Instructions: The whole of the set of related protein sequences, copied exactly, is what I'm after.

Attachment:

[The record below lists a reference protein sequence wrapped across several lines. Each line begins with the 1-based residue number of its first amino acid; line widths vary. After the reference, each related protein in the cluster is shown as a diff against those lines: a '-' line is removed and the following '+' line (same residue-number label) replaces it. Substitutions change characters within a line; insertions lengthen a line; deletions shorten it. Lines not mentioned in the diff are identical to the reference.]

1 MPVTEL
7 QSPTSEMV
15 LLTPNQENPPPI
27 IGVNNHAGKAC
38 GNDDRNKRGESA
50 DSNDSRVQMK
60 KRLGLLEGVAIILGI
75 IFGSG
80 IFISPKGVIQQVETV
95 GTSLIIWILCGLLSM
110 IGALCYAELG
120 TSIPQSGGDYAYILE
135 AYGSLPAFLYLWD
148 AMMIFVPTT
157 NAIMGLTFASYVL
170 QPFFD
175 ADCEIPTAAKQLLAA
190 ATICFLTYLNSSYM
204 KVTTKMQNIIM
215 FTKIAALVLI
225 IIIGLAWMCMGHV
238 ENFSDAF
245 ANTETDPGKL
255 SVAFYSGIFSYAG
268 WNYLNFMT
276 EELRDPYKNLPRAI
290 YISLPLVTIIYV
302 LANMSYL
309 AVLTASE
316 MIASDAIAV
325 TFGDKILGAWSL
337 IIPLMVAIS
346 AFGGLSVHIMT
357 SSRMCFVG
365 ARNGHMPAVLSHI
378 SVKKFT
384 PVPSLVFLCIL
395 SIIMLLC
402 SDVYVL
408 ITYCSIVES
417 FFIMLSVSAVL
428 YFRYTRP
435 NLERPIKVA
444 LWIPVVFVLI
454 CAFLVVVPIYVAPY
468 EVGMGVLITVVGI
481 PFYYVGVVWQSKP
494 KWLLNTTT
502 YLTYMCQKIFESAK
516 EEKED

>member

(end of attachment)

[The record below lists a reference protein sequence wrapped across several lines. Each line begins with the 1-based residue number of its first amino acid; line widths vary. After the reference, each related protein in the cluster is shown as a diff against those lines: a '-' line is removed and the following '+' line (same residue-number label) replaces it. Substitutions change characters within a line; insertions lengthen a line; deletions shorten it. Lines not mentioned in the diff are identical to the reference.]

1 MPVTEL
7 QSPTSEMV
15 LLTPNQENPPPI
27 IGVNNHAGKAC
38 GNDDRNKRGESA
50 DSNDSRVQMK
60 KRLGLLEGVAIILGI
75 IFGSG
80 IFISPKGVIQQVETV
95 GTSLIIWILCGLLSM
110 IGALCYAELG
120 TSIPQSGGDYAYILE
135 AYGSLPAFLYLWD
148 AMMIFVPTT
157 NAIMGLTFASYVL
170 QPFFD
175 ADCEIPTAAKQLLAA
190 ATICFLTYLNSSYM
204 KVTTKMQNIIM
215 FTKIAALVLI
225 IIIGLAWMCMGHV
238 ENFSDAF
245 ANTETDPGKL
255 SVAFYSGIFSYAG
268 WNYLNFMT
276 EELRDPYKNLPRAI
290 YISLPLVTIIYV
302 LANMSYL
309 AVLTASE
316 MIASDAIAV
325 TFGDKILGAWSL
337 IIPLMVAIS
346 AFGGLSVHIMT
357 SSRMCFVG
365 ARNGHMPAVLSHI
378 SVKKFT
384 PVPSLVFLCIL
395 SIIMLLC
402 SDVYVL
408 ITYCSIVES
417 FFIMLSVSAVL
428 YFRYTRP
435 NLERPIKVA
444 LWIPVVFVLI
454 CAFLVVVPIYVAPY
468 EVGMGVLITVVGI
481 PFYYVGVVWQSKP
494 KWLLNTTT
502 YLTYMCQKIFESAK
516 EEKED

>member